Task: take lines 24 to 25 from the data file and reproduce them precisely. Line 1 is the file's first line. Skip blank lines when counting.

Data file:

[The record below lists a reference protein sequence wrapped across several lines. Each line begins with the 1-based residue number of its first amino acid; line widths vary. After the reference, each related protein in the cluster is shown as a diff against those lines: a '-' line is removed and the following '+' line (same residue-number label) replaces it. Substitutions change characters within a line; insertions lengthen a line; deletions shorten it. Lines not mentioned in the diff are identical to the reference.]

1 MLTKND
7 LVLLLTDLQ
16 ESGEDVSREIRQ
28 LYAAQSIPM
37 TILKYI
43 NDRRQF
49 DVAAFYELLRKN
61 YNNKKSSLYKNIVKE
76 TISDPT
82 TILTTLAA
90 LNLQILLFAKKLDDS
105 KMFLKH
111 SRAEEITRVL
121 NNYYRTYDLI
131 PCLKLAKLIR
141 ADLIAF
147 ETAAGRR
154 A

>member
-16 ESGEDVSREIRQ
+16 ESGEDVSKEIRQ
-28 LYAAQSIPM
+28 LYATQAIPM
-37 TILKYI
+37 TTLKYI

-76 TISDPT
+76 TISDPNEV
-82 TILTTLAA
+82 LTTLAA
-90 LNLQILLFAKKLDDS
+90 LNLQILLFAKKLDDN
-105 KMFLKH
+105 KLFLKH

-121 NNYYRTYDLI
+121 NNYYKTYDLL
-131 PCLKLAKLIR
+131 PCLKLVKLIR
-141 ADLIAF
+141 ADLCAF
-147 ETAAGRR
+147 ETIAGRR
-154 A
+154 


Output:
+28 LYATQAIPM
-37 TILKYI